tartar


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Related to tartar: cream of tartar

tartar

 [tahr´ter]

tar·tar

(tar'tăr),
1. A crust on the interior of wine casks, consisting essentially of potassium bitartrate.
2. A white, brown, or yellow-brown deposit at or below the gingival margin of teeth, chiefly hydroxyapatite in an organic matrix. Synonym(s): dental calculus (2)
[Mediev. L. tartarum, ult. etym. unknown]

tartar

/tar·tar/ (tahr´ter) dental calculus.

tartar

(tär′tər)
n.
Dentistry A hard yellowish deposit on the teeth, consisting of organic secretions and food particles deposited in various salts, such as calcium carbonate. Also called calculus.

tartar

[tär′tär]
Etymology: Fr, tartre
1 See calculus, def 2.
2 any of several compounds containing tartrate, the salt of tartaric acid.

calculus

Dentistry
Indurated, yellow-brown/black deposits on teeth formed by bacteria in dental plaques from mineralised calcium salts in saliva and subgingival transudates. 

Kidneys
A stone in the urinary tract.

Pathology
An abnormal, often calcium-rich mass found in various tissues, seen by light microscopy.

tartar

Calculus Dentistry Hardened gray-white preplaque goo composed of hydroxyapatite, food bacteria, which adheres to teeth after a meal; tartar and plaque cause bone inflammation around teeth known as periodontia. See Caries.

tar·tar

(tahr'tăr)
1. A white, brown, or yellow-brown deposit at or below the gingival margin of the teeth, chiefly hydroxyapatite in an organic matrix.
Synonym(s): dental calculus (2) .
2. A crust on the interior of wine casks, consisting essentially of potassium bitartrate.

tartar

See DENTAL CALCULUS.

Tartar

A hardened yellow or brown mineral deposit from unremoved plaque; also called calculus.
Mentioned in: Oral Hygiene

tar·tar

(tahr'tăr)
A white, brown, or yellow-brown deposit at or below the gingival margin of teeth, chiefly hydroxyapatite in an organic matrix.
Synonym(s): dental calculus (2) .

tartar,

tartar

1. the recrystallized sediment of wine casks; crude potassium bitartrate.
2. a yellowish film formed of calcium phosphate and carbonate, food particles, and other organic matter, deposited on the teeth by the saliva. See also dental calculus.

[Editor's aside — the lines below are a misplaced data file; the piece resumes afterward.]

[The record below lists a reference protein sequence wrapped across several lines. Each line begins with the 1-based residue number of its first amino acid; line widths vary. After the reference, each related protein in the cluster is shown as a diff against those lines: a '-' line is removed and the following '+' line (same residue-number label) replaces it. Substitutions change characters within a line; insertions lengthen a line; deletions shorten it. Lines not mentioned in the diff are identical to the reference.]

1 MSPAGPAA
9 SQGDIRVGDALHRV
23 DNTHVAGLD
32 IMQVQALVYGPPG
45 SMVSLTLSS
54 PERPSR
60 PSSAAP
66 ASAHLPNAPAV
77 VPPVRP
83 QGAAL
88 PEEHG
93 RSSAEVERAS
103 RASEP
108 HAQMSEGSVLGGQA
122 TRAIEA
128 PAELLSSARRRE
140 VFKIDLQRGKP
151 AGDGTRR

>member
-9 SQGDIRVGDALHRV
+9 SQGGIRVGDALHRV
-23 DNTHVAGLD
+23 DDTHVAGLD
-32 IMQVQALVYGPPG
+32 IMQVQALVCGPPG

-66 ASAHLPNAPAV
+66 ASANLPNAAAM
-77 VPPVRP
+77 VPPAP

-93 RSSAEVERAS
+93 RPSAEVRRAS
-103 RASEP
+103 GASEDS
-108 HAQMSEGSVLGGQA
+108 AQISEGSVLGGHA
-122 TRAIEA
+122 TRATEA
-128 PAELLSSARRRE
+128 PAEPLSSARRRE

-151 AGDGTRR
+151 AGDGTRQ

tartar emetic
antimony potassium tartrate; used at one time as an emetic and as a treatment for trypanosomiasis but is very poisonous and is no longer used as an animal medicine.
tartar scraper
manual or mechanical, handheld instruments used to scrape tartar (dental calculus) from the teeth of dogs. There is a variety of tips including triangle, hoe (right and left) and claw. They may be single or double ended.
References in periodicals archive ?
In not much more time than it takes to open a can, you can fork-mix any cold fish with a special tartar sauce and build salad-type sandwiches that outshine any you could make with canned tuna.
Says Andersen, "Periogen use diminishes tartar and makes cleaning visits a breeze, with no pain and leaving little for your hygienist to clean.
But continued inflammation eventually causes pockets to develop between your gums and teeth that fill with plaque, tartar and bacteria.
A daily oral care routine can help reduce the build up of plaque and tartar, so why wait?
Reduce speed to low; add flour, cream of tartar and baking soda.
1 Combine 30 milliliters (2 tablespoons) of cream of tartar with 15 ml (1 Tbsp) of baking soda in a small bowl.
Fisherman's Market fries up the area's best halibut fish and chips, mostly due to the variety of its tartar sauces and coleslaw.
Here are some that sound especially interesting: Garden Vegetable Soup with Tiny Pasta; Green Salad with Avocado, Apples, and Baked Tofu; Hearty Seitan Salad; Pasta with Sneaky Marinara Sauce (which hides pureed vegetables from picky eaters); Tofu and Potato Hash Browns; Baked Tofu Nuggets with Quick Tartar Sauce; Batter-Dipped Vegetable Fritters; and Jam-in-the-Middle Banana Muffins.
Gone would be discussion about plaque, that horrible soft mixture of semi- decayed food and bacteria that adheres to your tooth enamel in all the most inaccessible places and slowly, but inexorably hardens to form tartar.
This cover of All Hands features a Tartar missile being fired from the Tartar-D surface-to-air launcher on the forward deck of the nuclear-powered, guided-missile cruiser USS California (CGN 36).
I wouldn't be surprised if there were even some Tartar drops as well--the legacy of 300 years of the Mongol-Tartar yoke in medieval Russia.